As with many technologies, the PHP community too evolves. And over the last 6 or 7 years, a rather remarkable circle has been made by a lot of systems administrators and PHP developers in that regard.
The A in LAMP
For many years, PHP was traditionally run in the “LAMP” stack; Linux, Apache, MySQL and PHP. Apache was the de facto webserver, often combined with PHP running as
mod_php or as
CGI. It worked, and in the
mod_php scenario it was even a fast way of running your PHP apps. But permissions were always a pain, as everything is executed as the Apache user. apache2-mpm-itk tried to solve this, but was never a success.
So as time went by, more and more frustrations emerged with permissions in PHP applications and server setups. And then Nginx happened.
The rise of Nginx
A new webserver came into the picture, promising lightning speeds, extreme scalability, events instead of threads, … it’s here to scale your PHP app to the millions. That was the idea that many sysadmins had when they started migrating from the Apache webserver to Nginx.
And since Nginx doesn’t have something like
mod_php, an alternative had to be found to parse PHP. Back when PHP 5.2 was a thing, something called php-fpm emerged. It was, for the PHP world, revolutionary. Suddenly, there was a reliable way of separating the PHP processing from the webserver and it allowed you to properly use a webserver like Nginx for the first time.
Back in those PHP 5.2 days it still felt like a hack though, for systems administrators trying to manage the configs. Since 5.3 and upwards,
php-fpm became officially supported in the core of PHP and became more mainstream, and the configs became more easy to manage.
But since Nginx doesn’t have the
AllowOverride option from Apache, that allows you to use
.htaccess files to overwrite configurations for the webserver (this was, at the time, a large reason why Nginx became popular as well – as AllowOVerride options can prove to be a real bottleneck). That means all rewrites, all caching headers, all additional gzip rules, etc. had to be defined in the Nginx configs. And those configs are usually managed by sysadmins, not developers. So PHP developers that do not manage their own servers, lose the flexibility of overwriting webserver settings from within their app.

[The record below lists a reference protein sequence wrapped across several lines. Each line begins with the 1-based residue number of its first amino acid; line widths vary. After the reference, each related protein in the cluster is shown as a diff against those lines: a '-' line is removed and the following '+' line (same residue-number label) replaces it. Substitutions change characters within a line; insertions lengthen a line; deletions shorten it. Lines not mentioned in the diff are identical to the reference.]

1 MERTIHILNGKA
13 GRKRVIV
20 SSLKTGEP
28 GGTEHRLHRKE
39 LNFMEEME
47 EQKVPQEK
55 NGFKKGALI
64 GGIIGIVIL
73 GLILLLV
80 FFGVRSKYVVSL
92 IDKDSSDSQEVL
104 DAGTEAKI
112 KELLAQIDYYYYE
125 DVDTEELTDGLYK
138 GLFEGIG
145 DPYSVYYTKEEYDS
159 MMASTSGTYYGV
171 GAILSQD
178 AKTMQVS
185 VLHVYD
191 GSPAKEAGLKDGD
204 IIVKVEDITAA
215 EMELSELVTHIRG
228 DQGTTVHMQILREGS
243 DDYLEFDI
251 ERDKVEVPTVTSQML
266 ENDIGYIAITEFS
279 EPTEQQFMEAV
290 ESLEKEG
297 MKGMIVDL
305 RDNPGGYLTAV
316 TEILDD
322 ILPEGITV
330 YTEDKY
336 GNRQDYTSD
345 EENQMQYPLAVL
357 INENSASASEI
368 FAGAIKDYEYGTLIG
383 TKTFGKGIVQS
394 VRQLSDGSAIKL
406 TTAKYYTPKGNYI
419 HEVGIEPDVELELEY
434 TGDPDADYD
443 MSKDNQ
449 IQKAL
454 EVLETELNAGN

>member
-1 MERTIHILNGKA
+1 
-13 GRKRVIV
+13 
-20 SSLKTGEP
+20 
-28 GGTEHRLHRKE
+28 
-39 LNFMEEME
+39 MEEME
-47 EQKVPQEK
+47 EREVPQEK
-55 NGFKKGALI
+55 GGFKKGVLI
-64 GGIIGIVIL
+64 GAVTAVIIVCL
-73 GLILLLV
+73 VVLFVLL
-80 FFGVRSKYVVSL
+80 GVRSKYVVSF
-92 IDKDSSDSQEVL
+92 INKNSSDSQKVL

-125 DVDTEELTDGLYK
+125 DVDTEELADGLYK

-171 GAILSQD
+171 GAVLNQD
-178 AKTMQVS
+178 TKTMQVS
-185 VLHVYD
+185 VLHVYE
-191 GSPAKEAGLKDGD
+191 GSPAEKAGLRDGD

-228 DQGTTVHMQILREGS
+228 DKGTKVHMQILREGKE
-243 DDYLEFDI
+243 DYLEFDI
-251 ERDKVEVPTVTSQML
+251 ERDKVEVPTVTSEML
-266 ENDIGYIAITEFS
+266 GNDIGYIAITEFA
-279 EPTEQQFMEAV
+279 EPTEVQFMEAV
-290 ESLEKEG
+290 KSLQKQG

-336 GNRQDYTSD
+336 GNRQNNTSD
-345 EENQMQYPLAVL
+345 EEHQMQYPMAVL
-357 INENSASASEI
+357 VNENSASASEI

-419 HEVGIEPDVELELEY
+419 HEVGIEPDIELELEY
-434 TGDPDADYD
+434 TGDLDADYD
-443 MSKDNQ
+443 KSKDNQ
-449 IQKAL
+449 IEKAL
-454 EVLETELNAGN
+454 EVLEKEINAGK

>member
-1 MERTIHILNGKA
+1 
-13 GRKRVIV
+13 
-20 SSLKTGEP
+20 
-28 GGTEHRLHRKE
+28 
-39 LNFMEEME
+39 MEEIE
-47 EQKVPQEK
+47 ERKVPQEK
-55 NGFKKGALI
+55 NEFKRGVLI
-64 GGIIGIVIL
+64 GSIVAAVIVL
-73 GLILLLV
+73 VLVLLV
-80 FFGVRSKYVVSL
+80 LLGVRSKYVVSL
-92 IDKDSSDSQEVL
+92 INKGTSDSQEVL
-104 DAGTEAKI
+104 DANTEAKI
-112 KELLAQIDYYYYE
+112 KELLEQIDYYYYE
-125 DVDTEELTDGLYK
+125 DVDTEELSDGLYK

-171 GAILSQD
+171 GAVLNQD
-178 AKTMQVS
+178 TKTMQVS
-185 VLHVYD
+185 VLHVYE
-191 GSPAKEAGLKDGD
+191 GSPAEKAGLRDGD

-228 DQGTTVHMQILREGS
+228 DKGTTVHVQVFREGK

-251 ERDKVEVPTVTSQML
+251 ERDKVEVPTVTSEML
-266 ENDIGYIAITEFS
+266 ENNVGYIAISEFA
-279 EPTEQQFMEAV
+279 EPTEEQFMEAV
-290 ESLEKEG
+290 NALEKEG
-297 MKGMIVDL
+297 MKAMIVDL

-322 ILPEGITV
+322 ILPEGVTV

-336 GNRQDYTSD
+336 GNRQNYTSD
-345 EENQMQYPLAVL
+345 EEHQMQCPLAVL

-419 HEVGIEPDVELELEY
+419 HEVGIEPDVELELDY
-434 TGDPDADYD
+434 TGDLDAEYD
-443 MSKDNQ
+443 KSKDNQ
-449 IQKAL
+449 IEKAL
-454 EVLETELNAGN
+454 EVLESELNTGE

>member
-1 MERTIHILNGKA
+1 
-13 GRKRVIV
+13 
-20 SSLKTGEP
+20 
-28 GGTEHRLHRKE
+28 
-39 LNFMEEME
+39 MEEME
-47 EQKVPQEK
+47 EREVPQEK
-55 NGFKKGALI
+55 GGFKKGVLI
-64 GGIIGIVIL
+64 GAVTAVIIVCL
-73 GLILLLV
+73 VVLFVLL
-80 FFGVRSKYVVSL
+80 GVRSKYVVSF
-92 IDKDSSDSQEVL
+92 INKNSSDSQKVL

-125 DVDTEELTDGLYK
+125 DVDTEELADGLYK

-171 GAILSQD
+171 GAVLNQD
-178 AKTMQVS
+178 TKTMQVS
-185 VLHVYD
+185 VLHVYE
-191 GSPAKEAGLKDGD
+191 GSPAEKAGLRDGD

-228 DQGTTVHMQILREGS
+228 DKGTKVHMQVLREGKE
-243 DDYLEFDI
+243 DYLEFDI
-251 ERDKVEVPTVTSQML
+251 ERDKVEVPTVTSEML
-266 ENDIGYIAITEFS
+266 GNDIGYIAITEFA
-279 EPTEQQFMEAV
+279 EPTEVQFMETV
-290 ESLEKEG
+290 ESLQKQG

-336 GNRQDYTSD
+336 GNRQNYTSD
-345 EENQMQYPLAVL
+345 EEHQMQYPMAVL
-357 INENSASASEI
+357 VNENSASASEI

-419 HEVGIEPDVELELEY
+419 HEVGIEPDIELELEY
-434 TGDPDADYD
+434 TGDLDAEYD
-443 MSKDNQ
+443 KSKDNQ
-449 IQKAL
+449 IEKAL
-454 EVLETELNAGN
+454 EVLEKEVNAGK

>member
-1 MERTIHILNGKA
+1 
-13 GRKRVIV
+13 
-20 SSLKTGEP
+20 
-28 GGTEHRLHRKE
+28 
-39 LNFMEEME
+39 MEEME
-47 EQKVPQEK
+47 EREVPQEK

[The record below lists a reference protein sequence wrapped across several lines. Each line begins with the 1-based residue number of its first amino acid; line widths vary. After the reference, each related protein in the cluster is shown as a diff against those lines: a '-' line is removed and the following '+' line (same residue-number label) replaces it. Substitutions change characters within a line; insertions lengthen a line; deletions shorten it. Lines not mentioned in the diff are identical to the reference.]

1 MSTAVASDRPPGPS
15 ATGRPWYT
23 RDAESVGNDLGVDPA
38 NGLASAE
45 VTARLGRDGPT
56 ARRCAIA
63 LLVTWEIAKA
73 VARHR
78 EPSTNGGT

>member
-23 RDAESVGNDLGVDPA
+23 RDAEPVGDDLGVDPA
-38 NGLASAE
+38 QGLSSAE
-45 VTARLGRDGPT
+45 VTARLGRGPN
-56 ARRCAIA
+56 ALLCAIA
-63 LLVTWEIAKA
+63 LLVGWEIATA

As a result, PHP developers and sysadmins had to communicate more – they had to coordinate their changes. I do believe the DevOps movement came, for the PHP community at least, as a result of this: what were normally 2 entirely separated worlds (Devs vs. Ops), now had to communicate and make changes accordingly. Both could give feedback on the requests of the other, since neither could make the change alone.
Alas, as time goes by, this becomes more of a hindrance than it adds value. PHP developers aren’t as flexible anymore, as changes need to go through a sysadmin that needs to modify the configs – assuming the PHP dev doesn’t manage the server himself. And the novelty soon wears of, it all becomes an annoyance. It slows things down.
But at this time, the concept of running a webserver other than Apache, and running your PHP code as PHP-FPM pools, did become more of a commodity. We no longer considered
mod_php to be the de facto standard.
Back to ye old faithful, Apache
It’s the move to Nginx that though us a valuable lesson: there’s a different way to run your PHP code. And as a PHP developer, you want to keep independent control of how the webserver, for your particular app, behaves.
I’m not saying Nginx is out of the picture. But I am seeing a movement away from Nginx, and back to Apache. Not the Apache configs that we made 6-7 years ago, with
CGI. But a config that incorporates the lessons we learned from the Nginx phase, of running PHP as the
PHP-FPM daemon (or: multiple daemons) instead of a module in Apache. Of separating the webserver user from the PHP user, without sacrificing performance.
The Apache configs we make these days do still enable
AllowOverride. They allow the PHP developer to manage their own rewrites, their own header configs and their own HTTP authentication settings, if they so chose to. And yes, Apache remains vulnerable to SlowLoris attacks (and many other types of attacks), whereas Nginx is more resilient. Yes, Apache has its downsides – it sure does. But it has a lot of great features, and the
.htaccess files with
AllowOVerride are one of them.
The circle of moving away from Apache, to alternative webservers like Nginx and slowly moving back to Apache, is something I expect we’ll see all the time. In a few years time, we’ll probably move to yet another method of running PHP and configuring our webservers.
So, Nginx is a no-go?
While I see a movement of slowly backing down from Nginx, there are still great values in the webserver: the configs need to be managed by sysadmins, they enforce communication between Devs and Ops. The webserver is entirely different from Apache, with its own pros and cons.
Every project needs to make the choice of webserver, and for some Nginx is the best option, for others Apache or yet another webserver. This has always been the case, but in the last year we’ve seen more decisions that fall back to Apache than chose to go with Nginx.